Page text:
Opinion & Analysis

Leaders must adapt to achieve their purpose

Excelent leaders help those they manage to deal with uncertainty, change and loss. PHOTO | FOTOSEARCH
Excelent leaders help those they manage to deal with uncertainty, change and loss. PHOTO | FOTOSEARCH 

Too many people treat leadership challenges as merely technical. But most are a mix of the technical and the non-technical. Or as Ronald Heifetz, a Senior Lecturer in Public Leadership and co-founder of the Centre for Public Leadership at the John F. Kennedy School of Government at Harvard University describes them, they are a mix of the technical and the “adaptive.”

Heifetz adopted the term “adaptive” because as leaders we must adapt our behaviour if we expect to achieve our purpose despite the inconvenient realities on the ground: adaptive leadership is about mobilising, supporting and developing people to tackle tough challenges. Technical challenges can be critical and complex, but they can be solved by bringing in the relevant expertise, systems and processes. The root causes of such problems can be more readily and unambiguously diagnosed, and solutions are more readily definable.

Adaptive challenges, on the other hand ,require new learning, discovery and self-knowledge.

To handle them we must change our assumptions, beliefs and habits, knowing that without being prepared to do so we will not be able to bring about culture change or succeed with the often-uncomfortable change management that must underlies it.

Now let us contrast “Technical” and “Adaptive” leaders. “Technical” leaders are figures of authority and power. They direct and control, seeing themselves as “The Big Man”, who expects others to do as s/he says. Unfortunately, it is the style of leadership that many followers not only expect but prefer. It is how they have been socialised, imagining that lying low and complying with the wishes of figures of authority is the means to survival.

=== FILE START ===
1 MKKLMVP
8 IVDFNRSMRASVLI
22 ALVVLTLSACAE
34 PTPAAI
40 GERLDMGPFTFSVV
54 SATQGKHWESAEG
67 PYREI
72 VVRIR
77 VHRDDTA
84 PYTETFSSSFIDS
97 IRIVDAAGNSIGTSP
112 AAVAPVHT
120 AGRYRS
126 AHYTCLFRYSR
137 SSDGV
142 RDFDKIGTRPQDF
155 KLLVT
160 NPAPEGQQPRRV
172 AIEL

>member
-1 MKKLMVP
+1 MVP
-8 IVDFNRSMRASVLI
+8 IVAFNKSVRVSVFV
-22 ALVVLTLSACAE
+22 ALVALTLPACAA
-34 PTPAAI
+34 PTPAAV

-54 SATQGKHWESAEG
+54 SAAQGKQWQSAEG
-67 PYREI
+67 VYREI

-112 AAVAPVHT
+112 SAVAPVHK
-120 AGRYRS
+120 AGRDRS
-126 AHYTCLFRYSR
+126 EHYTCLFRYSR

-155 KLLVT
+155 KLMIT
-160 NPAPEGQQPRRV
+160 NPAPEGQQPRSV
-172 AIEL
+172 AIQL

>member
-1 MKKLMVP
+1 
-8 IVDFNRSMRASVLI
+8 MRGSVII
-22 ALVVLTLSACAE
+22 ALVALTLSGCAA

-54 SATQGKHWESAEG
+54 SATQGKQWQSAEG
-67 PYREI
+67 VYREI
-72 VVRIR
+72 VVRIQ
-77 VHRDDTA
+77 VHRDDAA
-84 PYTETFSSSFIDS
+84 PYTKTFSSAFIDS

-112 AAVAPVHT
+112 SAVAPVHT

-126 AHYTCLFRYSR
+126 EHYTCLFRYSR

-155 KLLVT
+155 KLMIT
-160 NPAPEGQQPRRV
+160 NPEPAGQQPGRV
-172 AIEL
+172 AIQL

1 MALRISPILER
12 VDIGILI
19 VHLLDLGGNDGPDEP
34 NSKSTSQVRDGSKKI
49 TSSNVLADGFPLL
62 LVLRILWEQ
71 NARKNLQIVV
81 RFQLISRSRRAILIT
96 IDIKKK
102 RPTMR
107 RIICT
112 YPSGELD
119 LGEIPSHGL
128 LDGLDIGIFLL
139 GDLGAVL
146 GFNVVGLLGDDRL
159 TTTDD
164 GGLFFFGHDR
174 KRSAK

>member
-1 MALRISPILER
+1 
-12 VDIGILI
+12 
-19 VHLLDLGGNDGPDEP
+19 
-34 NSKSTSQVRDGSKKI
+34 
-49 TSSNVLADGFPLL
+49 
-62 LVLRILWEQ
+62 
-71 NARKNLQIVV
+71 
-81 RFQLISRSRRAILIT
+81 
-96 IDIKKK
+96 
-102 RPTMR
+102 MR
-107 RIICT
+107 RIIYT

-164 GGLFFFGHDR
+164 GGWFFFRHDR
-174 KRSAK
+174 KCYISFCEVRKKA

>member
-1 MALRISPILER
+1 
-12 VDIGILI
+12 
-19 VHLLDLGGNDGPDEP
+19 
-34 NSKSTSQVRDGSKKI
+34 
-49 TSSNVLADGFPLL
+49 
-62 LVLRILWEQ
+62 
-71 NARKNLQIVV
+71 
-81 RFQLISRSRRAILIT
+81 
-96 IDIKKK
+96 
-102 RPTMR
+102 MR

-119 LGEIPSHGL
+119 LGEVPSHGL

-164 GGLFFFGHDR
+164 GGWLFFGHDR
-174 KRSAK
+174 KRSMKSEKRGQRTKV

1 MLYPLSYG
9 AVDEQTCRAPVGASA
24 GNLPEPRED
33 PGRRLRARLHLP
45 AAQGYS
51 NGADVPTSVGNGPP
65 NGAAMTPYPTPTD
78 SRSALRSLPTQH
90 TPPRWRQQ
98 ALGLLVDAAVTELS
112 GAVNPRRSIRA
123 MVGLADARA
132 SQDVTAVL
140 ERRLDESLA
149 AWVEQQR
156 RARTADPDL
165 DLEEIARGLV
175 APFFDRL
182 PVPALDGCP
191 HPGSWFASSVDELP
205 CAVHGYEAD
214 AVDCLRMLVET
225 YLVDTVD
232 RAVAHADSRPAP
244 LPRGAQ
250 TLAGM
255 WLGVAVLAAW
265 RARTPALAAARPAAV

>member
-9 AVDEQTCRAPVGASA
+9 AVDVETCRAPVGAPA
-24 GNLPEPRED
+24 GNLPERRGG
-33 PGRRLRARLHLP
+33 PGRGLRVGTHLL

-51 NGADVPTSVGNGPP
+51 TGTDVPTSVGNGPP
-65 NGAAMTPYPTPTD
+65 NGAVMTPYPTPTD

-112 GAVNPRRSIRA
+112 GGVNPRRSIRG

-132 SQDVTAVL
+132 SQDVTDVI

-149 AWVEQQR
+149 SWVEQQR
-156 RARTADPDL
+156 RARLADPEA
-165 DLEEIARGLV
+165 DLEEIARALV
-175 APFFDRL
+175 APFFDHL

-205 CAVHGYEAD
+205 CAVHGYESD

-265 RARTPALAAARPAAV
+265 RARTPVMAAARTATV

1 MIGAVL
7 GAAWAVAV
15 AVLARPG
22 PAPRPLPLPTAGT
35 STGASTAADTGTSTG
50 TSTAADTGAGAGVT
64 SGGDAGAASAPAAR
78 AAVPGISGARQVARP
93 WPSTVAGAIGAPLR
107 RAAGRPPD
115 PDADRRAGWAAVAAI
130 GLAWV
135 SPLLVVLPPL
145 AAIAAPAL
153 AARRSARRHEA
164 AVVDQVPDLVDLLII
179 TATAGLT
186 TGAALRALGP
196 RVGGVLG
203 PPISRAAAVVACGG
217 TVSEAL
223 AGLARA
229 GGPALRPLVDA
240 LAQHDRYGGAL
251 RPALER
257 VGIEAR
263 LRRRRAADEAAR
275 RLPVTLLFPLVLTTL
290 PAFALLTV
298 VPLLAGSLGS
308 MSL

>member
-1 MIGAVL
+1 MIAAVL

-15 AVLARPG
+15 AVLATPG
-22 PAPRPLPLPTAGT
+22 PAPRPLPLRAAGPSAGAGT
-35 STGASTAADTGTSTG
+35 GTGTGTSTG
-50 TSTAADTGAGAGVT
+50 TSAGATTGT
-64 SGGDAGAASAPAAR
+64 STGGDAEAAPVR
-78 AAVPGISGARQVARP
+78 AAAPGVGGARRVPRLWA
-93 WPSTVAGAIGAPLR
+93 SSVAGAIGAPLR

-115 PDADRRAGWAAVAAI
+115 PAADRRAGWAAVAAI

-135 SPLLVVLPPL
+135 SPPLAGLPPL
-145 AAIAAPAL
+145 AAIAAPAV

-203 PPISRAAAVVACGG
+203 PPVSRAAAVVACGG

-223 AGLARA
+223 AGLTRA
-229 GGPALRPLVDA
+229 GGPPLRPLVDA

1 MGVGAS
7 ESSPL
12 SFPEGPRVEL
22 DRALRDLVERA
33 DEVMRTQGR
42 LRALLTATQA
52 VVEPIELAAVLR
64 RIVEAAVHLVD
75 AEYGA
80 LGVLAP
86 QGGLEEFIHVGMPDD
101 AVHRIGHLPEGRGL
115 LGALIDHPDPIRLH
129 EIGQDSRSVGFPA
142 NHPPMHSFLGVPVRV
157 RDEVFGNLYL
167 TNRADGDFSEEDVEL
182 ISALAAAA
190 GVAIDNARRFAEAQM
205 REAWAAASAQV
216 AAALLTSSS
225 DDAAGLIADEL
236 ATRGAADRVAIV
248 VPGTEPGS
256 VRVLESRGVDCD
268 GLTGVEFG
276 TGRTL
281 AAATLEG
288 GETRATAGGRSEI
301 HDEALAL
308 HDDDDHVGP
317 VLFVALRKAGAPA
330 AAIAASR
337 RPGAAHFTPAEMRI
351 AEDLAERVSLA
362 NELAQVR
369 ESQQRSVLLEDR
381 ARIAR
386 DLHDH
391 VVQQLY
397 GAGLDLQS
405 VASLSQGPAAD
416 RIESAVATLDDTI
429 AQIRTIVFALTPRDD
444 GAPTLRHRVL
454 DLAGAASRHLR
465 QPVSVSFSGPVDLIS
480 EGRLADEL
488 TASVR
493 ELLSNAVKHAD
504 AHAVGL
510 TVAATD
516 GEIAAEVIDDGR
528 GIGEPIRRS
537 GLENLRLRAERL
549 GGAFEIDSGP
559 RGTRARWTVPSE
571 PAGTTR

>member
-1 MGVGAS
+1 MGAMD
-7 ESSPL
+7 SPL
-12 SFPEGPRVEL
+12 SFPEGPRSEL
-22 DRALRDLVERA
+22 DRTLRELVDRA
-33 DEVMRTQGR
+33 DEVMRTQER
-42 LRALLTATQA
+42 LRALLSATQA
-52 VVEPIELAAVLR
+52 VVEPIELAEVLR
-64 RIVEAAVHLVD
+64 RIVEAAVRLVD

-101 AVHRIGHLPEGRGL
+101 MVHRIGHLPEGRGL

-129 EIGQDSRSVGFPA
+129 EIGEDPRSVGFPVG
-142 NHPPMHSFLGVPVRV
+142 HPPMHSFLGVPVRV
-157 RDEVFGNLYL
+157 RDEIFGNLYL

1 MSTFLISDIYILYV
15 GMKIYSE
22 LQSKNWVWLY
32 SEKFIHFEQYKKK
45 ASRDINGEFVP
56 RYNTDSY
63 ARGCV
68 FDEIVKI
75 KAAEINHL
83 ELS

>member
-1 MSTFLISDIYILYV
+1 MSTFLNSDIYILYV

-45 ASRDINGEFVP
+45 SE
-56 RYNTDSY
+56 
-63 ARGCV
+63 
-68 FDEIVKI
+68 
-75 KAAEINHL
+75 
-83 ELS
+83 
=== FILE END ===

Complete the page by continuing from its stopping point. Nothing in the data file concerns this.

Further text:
“Adaptive” leaders, on the other hand, seek to spread influence. They boldly disrupt the status quo, then reassure those they lead, helping them to deal with uncertainty, change and loss.

They “give the work back to the people”, respecting them as being their own problem-solvers. It is this kind of leadership that is needed.

Detached and objective

Adaptive leaders, as Heifetz put it, “go up onto the balcony” before rushing into action, carefully observing the scene in a detached and objective way. They also look inward, observing their own behaviour.

They then reflect and interpret, read between the lines, intervene, experiment and risk, expecting and accepting that sometimes not everything works.

They help people to become more practical, flexible and purposeful, and encourage them to learn by doing. This requires building confidence and boldness, and linking in to a higher purpose. From their balcony, they ask questions like: which are the technical aspects of the problem, and which are the adaptive ones? Are people stuck in their silos?

Is the blame game alive? They build win-win relationships, taking people from apathy to engagement, from timidity to confidence and courageousness. Last week I participated in an event at the Aga Khan University Graduate School of Media and Communications to promote an upcoming programme on adaptive leadership that will be run jointly with the Harvard Kennedy School. Addressing us by video-conference from Harvard, Adjunct Lecturer Hugh O’Doherty contrasted the mere position of leadership with the influence exerted by leaders through what they do and how they behave.

Just because you have a certain title and are given authority as a leader, he said, doesn’t automatically mean you exert leadership. The World Bank too has embraced adaptive leadership, through the CL4D (Collaborative Leadership for Development) unit with which I am associated and about which I have written before.

As part of CL4D, in Nigeria and Pakistan and here in Kenya too, I have enjoyed helping government officials leading large complex projects — including ones funded by the World Bank — to apply the principles of adaptive leadership and hence accelerate the achievement of their project goals.

I only wish we could reach a much broader spectrum of leaders, in both the public and private sectors, as those who have been exposed have felt greatly empowered.

So in conclusion, do get up on the balcony and reflect on how you behave as a leader.

Are you paying enough attention to the non-technical leadership challenges? Are you the adaptive leader who brings people together to achieve a higher purpose?

mike.eldon@depotkenya.org